Get local news delivered straight to your phone

The on-field melodrama of what proved to be the final game of the splendid Orioles-Indians series—and the home team’s season—watered down the Baltimore crowd’s homage to dearly departed John Denver.

The O’s last seventh-inning stretch featured the first playing of “Thank God I’m a Country Boy” at Oriole Park since the kitschy Coloradan died in the offshore crash of his experimental plane. The stadium’s video screen flashed a brief blurb dedicating the break to Denver’s memory, and as the song played over the PA, the crowd stood and sang and clapped along enthusiastically, just as audiences have for the past 20 years when that irresistibly corn-pone ditty has come on. But with the game a scoreless tie and the pennant on the line, Denver’s contribution to Charm City got buried.

That’s a shame, really. Because no matter how you feel about Denver as a musician or a guy, his “art” is an anomalous fixture on the local landscape. You go see the O’s, you hear John Denver sing, as surely as Cubs rooters hear Harry Caray croon (in the key of off) game after game, year after year. Despite public perception, Denver’s link to Baltimore predates Caray’s Cubs’ ties, by a longshot: Caray didn’t start singing “Take Me Out to the Ballgame” at Wrigley until 1982, a full six years after Denver’s song entered the Orioles’ playlist.

Since 1997 saw both Rex Barney take his “Give that fan a contract!” with him to the grave and favorite son Cal Jr. shift against his will from shortstop, permanence is particularly paramount to older segments of the O’s faithful. Because as nice as Oriole Park is as a ballyard, for longtime fans the place still holds no more tradition than Raljon. Today’s O’s crowds also give rousing responses to other songs in heavy rotation, but to real fans none of them rates with the Denver song.

Other teams and other stadiums play “YMCA” and the “Macarena,” too.

“Country Boy” belongs to Baltimore and the Orioles. Nobody else.

We can't make City Paper without you

$
$
$

Your contribution is appreciated.

Denver’s spot in the Orioles’ lineup dates back to the end of the 1975 season, when general manager Frank Cashen was bumped further up the organizational ladder to the vice president’s office. Cashen wanted to attract young people to Memorial Stadium, and one of the suggestions he acted upon was to ditch the pipe organ in favor of pre-recorded pop tunes.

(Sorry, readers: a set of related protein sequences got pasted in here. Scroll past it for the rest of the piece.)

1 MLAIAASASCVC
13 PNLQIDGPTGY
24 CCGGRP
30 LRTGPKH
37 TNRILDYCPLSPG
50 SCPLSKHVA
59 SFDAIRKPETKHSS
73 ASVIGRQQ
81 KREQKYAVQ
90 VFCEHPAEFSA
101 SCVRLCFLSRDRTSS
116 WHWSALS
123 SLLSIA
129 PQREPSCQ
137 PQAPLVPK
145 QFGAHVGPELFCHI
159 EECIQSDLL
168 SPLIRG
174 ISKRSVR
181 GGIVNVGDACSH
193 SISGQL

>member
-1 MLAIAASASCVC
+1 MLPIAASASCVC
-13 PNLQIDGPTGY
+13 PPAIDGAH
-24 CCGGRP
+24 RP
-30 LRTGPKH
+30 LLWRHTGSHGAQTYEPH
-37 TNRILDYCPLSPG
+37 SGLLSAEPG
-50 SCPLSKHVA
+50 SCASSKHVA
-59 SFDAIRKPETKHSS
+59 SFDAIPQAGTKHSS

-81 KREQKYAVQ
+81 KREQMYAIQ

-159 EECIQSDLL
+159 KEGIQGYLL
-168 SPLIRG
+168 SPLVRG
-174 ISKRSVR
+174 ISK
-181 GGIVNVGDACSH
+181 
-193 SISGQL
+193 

Denver, of course, was among the best-selling pop artists of the ’70s—over 100 million albums moved—and one of his most ardent fans happened to be Dee Belanger, then the wife of legendary O’s shortstop Mark Belanger. Dee had met Denver backstage at the Capital Centre after a 1973 show and developed friendships with the singer and his bandmates.

When Dee heard about Cashen’s plan to switch to a DJ, she told the team that some Denver tuneage would fill seats with younger butt cheeks. At the top of her wish list was his then-current single, “Thank God I’m a Country Boy,” off the double-live An Evening With John Denver. When the wife of an 11-time Gold Glove winner requests a tune, the team plays it.

“I just told them it was a great song done by friends

of mine,” says Dee. “I didn’t think I was starting an

Orioles tradition.”

But she was. “Country Boy,” written by John Sommers, a fiddle player in Denver’s band, went on to sell over a million copies, hit No. 1 on both the country and pop charts, and earn a Grammy nomination for country song of the year. Long after it dropped off the charts, Orioles fans continued responding more favorably to the tune than to anything else being blared over the Memorial Stadium PA. By the end of the 1976 season, it had replaced “Take Me Out to the Ballgame” as the most popular soundtrack for the seventh-inning stretch. And despite occasional experiments with other sing-alongs, the song remains the same at Camden Yards.